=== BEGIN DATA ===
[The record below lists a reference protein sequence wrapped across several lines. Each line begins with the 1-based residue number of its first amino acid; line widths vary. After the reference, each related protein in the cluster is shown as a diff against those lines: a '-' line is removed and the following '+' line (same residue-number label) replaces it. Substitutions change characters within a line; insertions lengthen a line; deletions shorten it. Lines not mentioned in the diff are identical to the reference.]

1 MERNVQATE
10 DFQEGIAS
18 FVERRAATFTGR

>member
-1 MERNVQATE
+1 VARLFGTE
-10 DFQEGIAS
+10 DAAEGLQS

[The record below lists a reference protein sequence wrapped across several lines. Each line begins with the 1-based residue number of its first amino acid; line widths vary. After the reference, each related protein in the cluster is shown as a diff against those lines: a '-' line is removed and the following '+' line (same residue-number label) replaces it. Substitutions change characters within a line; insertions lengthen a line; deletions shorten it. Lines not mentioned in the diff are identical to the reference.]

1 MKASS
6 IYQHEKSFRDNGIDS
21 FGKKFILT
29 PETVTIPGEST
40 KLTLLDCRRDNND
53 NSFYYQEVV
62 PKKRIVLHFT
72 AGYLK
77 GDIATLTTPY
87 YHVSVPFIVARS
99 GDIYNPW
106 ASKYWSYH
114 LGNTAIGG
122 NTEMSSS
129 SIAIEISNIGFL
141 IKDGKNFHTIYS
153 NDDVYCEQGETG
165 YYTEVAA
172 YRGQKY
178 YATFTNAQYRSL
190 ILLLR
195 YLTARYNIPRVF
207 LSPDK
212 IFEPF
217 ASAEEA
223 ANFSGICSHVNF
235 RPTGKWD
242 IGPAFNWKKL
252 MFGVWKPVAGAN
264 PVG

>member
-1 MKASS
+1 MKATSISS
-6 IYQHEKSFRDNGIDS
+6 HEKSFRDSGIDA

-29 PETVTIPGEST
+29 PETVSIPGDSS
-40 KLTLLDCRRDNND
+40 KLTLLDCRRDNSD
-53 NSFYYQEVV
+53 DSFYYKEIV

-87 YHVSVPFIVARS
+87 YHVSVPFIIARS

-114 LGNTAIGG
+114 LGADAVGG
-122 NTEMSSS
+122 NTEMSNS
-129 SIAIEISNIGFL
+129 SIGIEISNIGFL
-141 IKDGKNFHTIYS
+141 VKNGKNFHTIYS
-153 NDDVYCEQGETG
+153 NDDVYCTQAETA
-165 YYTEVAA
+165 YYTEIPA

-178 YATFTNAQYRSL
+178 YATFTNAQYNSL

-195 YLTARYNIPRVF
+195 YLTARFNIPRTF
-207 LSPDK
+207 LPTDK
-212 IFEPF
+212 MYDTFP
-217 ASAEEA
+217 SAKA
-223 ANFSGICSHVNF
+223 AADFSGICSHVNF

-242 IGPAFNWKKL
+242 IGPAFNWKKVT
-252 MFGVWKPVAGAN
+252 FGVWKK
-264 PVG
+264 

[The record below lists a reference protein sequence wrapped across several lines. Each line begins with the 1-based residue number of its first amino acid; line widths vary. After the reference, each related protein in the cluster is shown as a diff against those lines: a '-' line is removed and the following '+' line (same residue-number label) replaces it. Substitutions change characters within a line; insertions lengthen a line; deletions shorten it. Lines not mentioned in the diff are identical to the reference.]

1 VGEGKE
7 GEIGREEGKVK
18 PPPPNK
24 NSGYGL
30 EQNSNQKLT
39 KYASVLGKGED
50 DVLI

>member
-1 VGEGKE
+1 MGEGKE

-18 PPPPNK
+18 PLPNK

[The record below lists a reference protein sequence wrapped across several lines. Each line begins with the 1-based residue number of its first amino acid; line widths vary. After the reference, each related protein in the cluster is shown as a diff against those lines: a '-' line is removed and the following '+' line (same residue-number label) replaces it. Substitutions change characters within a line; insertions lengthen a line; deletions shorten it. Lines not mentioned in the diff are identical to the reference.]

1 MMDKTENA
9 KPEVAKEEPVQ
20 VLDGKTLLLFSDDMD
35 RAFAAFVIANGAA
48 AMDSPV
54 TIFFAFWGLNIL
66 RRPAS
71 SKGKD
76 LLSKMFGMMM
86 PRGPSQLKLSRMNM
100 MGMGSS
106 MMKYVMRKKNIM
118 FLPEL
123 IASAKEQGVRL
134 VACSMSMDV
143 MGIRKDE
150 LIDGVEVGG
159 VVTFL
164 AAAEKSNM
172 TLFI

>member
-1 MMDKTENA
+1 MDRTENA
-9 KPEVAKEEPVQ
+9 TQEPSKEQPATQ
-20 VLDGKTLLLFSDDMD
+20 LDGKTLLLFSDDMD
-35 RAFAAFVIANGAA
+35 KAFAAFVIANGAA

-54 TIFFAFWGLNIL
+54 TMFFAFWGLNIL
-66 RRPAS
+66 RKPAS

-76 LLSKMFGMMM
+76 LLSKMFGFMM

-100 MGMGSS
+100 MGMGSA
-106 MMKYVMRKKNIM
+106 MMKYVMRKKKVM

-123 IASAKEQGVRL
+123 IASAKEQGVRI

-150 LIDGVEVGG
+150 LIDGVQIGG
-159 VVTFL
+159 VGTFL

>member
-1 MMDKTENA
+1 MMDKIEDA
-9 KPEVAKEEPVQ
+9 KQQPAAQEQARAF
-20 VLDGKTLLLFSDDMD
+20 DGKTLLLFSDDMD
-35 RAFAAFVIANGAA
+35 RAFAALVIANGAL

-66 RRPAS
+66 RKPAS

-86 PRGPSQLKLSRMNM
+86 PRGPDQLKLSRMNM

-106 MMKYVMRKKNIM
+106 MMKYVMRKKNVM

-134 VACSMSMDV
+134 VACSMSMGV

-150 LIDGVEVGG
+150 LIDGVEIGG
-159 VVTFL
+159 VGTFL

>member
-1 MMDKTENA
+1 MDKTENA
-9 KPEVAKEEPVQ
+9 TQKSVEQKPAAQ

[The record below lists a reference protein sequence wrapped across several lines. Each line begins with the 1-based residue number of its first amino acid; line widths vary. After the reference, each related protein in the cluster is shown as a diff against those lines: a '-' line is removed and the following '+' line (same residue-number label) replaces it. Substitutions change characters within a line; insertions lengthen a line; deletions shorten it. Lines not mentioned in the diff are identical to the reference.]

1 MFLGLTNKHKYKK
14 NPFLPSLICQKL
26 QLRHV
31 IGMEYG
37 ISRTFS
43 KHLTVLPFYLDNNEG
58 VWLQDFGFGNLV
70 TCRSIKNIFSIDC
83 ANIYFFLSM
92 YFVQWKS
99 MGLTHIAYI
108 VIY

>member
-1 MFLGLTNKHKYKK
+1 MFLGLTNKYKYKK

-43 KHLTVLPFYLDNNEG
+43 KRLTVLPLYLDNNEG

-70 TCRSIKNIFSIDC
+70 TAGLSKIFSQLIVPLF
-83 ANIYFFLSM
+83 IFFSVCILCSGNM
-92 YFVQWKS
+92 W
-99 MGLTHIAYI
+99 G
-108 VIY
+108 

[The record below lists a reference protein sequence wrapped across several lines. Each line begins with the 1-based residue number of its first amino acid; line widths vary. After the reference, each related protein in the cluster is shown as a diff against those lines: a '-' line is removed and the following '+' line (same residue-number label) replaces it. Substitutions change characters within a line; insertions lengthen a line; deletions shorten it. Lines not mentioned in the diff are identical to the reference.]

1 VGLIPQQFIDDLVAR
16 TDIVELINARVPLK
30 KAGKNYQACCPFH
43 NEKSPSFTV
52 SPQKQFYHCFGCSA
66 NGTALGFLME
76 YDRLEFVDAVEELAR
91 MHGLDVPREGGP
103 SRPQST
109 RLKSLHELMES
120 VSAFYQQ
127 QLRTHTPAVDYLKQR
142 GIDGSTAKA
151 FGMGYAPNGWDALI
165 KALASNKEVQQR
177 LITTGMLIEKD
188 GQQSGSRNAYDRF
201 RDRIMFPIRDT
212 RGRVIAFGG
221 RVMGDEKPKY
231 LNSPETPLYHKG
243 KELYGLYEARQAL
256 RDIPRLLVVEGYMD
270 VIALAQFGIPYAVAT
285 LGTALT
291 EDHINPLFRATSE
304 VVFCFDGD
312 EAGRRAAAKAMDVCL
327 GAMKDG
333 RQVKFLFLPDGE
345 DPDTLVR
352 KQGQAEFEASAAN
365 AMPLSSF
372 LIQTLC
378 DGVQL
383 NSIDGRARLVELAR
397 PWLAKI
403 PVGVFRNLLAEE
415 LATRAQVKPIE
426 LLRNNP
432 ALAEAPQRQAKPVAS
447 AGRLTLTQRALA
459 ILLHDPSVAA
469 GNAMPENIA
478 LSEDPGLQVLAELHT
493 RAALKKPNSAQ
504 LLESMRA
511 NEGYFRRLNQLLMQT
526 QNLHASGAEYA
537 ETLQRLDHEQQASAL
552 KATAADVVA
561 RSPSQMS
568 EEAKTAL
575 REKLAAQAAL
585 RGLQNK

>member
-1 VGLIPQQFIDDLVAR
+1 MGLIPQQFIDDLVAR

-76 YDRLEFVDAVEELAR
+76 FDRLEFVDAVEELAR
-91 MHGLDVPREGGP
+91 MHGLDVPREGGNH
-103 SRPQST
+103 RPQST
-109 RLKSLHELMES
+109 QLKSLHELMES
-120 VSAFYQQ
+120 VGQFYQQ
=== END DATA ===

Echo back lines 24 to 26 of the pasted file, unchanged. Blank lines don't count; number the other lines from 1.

122 NTEMSSS
129 SIAIEISNIGFL
141 IKDGKNFHTIYS